Long Island Lobby Coalition meeting with members of the Senate in Albany during the fifth annual Long Island Lobby Day
The Long Island Lobby Coalition formed in 2009 in response to political chaos in Albany that put politics first and public service second. The groups in the growing coalition represent over 50 Long Island businesses, environmental groups, civics, human services, Smart Growth planners, labor groups and transportation advocates. Lead members include:
American Communities Institute at Dowling College
Citizens Campaign for the Environment
Empire State Future
Huntington Township Chamber of Commerce
Long Island Business Council
Long Island Federation of Labor
Long Island Hispanic Chamber of Commerce
Long Island Software and Technology Network
Nassau Council of Chambers of Commerce
Tri-State Transportation Campaign
Vision Long Island
In 2013, the coalition updated its platform from the original five critical issue areas to include one on Superstorm Sandy impacts. The six issues are "Transportation," "Energy and Environment," "Sewage & Infrastructure," "Small Business, Jobs & Economic Development," "Human Services," and "Post Sandy Recovery." In the coalition's fifth year, over 50 organizations signed onto its platform, and over 40 groups attended the annual Lobby Day in Albany.
The 2013 Long Island Lobby Day
The 2013 Long Island Lobby Day began with a meeting with five of the Long Island Senators: Ken LaValle, Charles Fuschillo, Kemp Hannon, Jack Martins, and Carl Marcellino. Under the leadership of CCE's executive director and Vision Long Island, the group presented its platform and received positive feedback on many of its issues. From there, the group met with fourteen Assembly members in a meeting hosted by Assemblyman Sweeney. The coalition ended the day with a meeting with the Governor's staff.
In 2013, several hot issues on the platform included sewage infrastructure funding, a push for renewable energy, and continued efforts to improve mass transportation options. The American Communities Institute at Dowling College provided a solid list of action items suggested by small businesses. Community members from areas hit hard by Superstorm Sandy were there to stress the importance of getting assistance to the communities that are still struggling to rebuild and rebound from the storm.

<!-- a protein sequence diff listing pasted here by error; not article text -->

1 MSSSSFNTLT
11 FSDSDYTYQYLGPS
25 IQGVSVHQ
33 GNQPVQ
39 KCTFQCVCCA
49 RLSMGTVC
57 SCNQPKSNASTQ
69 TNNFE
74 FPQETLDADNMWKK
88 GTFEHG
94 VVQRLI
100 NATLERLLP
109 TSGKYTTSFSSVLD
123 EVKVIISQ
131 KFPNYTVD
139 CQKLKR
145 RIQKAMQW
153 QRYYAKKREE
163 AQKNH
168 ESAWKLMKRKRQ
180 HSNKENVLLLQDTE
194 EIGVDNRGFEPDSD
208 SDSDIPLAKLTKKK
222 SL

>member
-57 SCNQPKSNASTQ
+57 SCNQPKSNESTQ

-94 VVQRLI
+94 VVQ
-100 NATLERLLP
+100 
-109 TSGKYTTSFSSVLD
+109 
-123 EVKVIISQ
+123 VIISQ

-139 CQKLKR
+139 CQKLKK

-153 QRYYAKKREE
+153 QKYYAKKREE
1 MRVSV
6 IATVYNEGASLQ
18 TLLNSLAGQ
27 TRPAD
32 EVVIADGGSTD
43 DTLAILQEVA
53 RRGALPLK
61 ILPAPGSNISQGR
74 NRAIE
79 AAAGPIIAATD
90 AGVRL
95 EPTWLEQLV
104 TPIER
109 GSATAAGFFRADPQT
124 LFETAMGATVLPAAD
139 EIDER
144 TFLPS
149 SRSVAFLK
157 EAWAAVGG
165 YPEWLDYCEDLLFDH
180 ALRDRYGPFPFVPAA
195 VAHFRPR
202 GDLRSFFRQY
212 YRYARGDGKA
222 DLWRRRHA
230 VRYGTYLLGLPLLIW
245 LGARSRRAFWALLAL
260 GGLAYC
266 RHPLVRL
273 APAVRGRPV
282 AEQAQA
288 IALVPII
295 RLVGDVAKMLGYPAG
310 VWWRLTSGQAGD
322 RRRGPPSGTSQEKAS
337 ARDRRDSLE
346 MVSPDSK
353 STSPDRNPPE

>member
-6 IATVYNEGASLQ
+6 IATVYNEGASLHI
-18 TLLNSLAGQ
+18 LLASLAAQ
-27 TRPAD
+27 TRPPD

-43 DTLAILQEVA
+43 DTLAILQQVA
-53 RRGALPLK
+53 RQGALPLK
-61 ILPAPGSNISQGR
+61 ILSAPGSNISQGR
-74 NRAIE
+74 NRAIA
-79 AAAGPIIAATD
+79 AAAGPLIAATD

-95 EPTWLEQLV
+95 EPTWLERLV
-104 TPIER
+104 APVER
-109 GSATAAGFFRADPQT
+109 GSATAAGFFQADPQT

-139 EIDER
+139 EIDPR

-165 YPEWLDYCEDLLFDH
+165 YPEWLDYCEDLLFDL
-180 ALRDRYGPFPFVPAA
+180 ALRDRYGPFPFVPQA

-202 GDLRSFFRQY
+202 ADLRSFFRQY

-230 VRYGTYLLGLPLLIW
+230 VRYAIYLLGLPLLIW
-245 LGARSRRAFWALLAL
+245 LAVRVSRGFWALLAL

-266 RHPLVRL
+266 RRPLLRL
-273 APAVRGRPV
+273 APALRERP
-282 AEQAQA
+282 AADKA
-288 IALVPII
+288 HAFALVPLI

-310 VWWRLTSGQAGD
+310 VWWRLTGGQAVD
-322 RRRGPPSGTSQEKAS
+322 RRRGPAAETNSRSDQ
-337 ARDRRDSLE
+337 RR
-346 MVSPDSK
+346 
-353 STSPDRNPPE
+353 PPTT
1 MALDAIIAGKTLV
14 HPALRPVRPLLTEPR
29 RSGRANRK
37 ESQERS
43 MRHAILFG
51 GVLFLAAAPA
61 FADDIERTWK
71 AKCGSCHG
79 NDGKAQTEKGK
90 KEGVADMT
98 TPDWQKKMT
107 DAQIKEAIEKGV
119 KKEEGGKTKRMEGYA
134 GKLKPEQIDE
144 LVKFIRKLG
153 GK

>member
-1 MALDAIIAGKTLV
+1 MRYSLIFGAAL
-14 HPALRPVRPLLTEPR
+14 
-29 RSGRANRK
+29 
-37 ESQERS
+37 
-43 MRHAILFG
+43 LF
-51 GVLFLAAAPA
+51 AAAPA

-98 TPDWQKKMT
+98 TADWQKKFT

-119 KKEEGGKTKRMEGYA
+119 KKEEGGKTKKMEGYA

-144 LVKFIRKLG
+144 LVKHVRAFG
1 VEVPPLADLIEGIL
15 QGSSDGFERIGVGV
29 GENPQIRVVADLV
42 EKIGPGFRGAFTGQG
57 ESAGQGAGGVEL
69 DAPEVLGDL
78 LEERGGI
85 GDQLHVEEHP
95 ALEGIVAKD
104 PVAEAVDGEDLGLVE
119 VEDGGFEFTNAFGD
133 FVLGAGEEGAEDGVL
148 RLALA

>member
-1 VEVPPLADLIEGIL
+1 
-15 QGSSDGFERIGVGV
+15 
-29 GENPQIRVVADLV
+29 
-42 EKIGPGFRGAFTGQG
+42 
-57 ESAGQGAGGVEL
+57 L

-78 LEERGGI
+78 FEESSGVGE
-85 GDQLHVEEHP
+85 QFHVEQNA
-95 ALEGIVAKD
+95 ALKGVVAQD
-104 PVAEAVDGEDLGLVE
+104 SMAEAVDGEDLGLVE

The group has one formal annual meeting in Albany, but member organizations continue throughout the year to advocate for specific agenda items. The coalition looks forward to working with Long Island's elected leaders to move these issues to the forefront over the next few months. Advancing these keystone issues will allow us to protect the Long Island that we love while ensuring that we continue to move forward with smart planning and renewable energy.
The Coalition has had several significant victories:
- The Smart Growth Public Infrastructure Policy Act was signed into law in August 2010. This legislation will help prioritize infrastructure investments in town centers and existing downtowns. The Smart Growth Public Infrastructure Priority Act (A8011B/S5560B) instructs State agencies, authorities, and public corporations to align their spending on infrastructure with stated Smart Growth criteria. Many of these agencies must form advisory committees that include environmental and community stakeholders in order to advise them on public infrastructure investments in accordance with Smart Growth principles. The agencies are further instructed to issue written Smart Growth Impact Statements in regard to their project choices, which includes providing justifications for projects deemed vital that do not meet Smart Growth criteria. It "requires such infrastructure investments, to the extent practicable, to meet the criteria."
- The Child Safe Playing Fields Act (A. 7937a –Englebright / S. 4983a –Foley) was signed into law in May 2010. Pesticides are used outdoors at most schools in New York State, even with no evidence of need. To help protect our kids, this legislation bans non-essential pesticides on outdoor school grounds in schools K-12 and daycare facilities. The growing body of peer reviewed scientific evidence indicates that pesticide exposure can lead to serious long-term and short-term adverse health impacts, especially for children. There is clear science showing that pests and weeds can be successfully managed with readily available and affordable non-toxic alternatives.
- Complete Streets (S.5411 – Fuschillo / A.8366 – Gantt): In 2011, legislators signed a law making NY's Streets Greener and Safer with Complete Streets. The Complete Streets legislation will encourage the design of roads that promote safe access for walking and biking in local communities. The bill is essential to creating smarter, more sustainable communities, encouraging alternative modes of transportation, reducing our dependence on fossil fuels, and preventing pollution.
- Sewage Pollution Right to Know Bill (A.10585A Sweeney / S.6268D Grisanti): The bill was passed by the legislature on the final day of the 2012 session. This act will finally give the public the right to know when raw or partially treated sewage is discharged into New York waters, allowing the public to avoid unnecessary exposure to dangerous sewage pollution. Sewage overflows occur throughout NY. They contaminate beaches, bays, rivers, lakes, and streams; and can flood streets and back up into homes or other buildings. Members of the public can often be seen recreating in areas that have recently been contaminated with sewage because they are simply unaware. This law will educate the public and allow them to make informed decisions on the use of recreational waters in New York State.
Adrienne with Senator Ken LaValle
Working hard to get sewer infrastructure and renewable energy on Long Island!
Updated by tbono 2/28/13